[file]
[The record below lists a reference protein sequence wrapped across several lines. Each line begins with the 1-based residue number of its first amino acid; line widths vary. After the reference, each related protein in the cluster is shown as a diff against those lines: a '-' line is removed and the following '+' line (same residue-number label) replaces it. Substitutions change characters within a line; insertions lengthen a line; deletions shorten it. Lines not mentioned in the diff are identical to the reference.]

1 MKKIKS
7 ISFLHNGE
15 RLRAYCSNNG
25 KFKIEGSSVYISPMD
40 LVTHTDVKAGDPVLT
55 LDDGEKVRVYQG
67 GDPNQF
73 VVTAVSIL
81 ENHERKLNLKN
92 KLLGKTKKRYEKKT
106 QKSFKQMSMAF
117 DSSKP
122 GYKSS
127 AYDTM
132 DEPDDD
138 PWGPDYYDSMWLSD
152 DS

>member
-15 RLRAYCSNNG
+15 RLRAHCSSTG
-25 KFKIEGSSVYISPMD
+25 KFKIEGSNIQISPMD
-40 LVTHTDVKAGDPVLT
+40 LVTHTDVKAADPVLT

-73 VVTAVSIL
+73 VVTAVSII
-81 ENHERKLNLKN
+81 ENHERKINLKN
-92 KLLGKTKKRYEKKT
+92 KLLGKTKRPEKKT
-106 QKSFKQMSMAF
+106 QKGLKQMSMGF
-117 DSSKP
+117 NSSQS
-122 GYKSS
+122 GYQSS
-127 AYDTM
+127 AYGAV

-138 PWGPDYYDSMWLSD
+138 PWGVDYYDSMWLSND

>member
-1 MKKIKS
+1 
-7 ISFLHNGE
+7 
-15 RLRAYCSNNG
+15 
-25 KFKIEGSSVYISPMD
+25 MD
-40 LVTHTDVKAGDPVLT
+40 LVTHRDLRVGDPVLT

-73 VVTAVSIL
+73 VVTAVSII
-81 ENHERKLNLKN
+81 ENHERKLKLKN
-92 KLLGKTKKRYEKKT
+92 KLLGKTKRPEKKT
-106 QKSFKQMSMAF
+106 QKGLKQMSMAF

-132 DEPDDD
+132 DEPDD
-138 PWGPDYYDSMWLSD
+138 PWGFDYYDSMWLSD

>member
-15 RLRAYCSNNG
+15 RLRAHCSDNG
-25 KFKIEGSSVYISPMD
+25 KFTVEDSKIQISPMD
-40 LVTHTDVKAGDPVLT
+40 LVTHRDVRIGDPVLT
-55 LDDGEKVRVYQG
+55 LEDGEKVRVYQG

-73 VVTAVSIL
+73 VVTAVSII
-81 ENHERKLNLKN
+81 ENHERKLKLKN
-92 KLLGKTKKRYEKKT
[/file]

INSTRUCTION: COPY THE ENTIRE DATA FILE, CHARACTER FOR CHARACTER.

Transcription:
[The record below lists a reference protein sequence wrapped across several lines. Each line begins with the 1-based residue number of its first amino acid; line widths vary. After the reference, each related protein in the cluster is shown as a diff against those lines: a '-' line is removed and the following '+' line (same residue-number label) replaces it. Substitutions change characters within a line; insertions lengthen a line; deletions shorten it. Lines not mentioned in the diff are identical to the reference.]

1 MKKIKS
7 ISFLHNGE
15 RLRAYCSNNG
25 KFKIEGSSVYISPMD
40 LVTHTDVKAGDPVLT
55 LDDGEKVRVYQG
67 GDPNQF
73 VVTAVSIL
81 ENHERKLNLKN
92 KLLGKTKKRYEKKT
106 QKSFKQMSMAF
117 DSSKP
122 GYKSS
127 AYDTM
132 DEPDDD
138 PWGPDYYDSMWLSD
152 DS

>member
-15 RLRAYCSNNG
+15 RLRAHCSSTG
-25 KFKIEGSSVYISPMD
+25 KFKIEGSNIQISPMD
-40 LVTHTDVKAGDPVLT
+40 LVTHTDVKAADPVLT

-73 VVTAVSIL
+73 VVTAVSII
-81 ENHERKLNLKN
+81 ENHERKINLKN
-92 KLLGKTKKRYEKKT
+92 KLLGKTKRPEKKT
-106 QKSFKQMSMAF
+106 QKGLKQMSMGF
-117 DSSKP
+117 NSSQS
-122 GYKSS
+122 GYQSS
-127 AYDTM
+127 AYGAV

-138 PWGPDYYDSMWLSD
+138 PWGVDYYDSMWLSND

>member
-1 MKKIKS
+1 
-7 ISFLHNGE
+7 
-15 RLRAYCSNNG
+15 
-25 KFKIEGSSVYISPMD
+25 MD
-40 LVTHTDVKAGDPVLT
+40 LVTHRDLRVGDPVLT

-73 VVTAVSIL
+73 VVTAVSII
-81 ENHERKLNLKN
+81 ENHERKLKLKN
-92 KLLGKTKKRYEKKT
+92 KLLGKTKRPEKKT
-106 QKSFKQMSMAF
+106 QKGLKQMSMAF

-132 DEPDDD
+132 DEPDD
-138 PWGPDYYDSMWLSD
+138 PWGFDYYDSMWLSD

>member
-15 RLRAYCSNNG
+15 RLRAHCSDNG
-25 KFKIEGSSVYISPMD
+25 KFTVEDSKIQISPMD
-40 LVTHTDVKAGDPVLT
+40 LVTHRDVRIGDPVLT
-55 LDDGEKVRVYQG
+55 LEDGEKVRVYQG

-73 VVTAVSIL
+73 VVTAVSII
-81 ENHERKLNLKN
+81 ENHERKLKLKN
-92 KLLGKTKKRYEKKT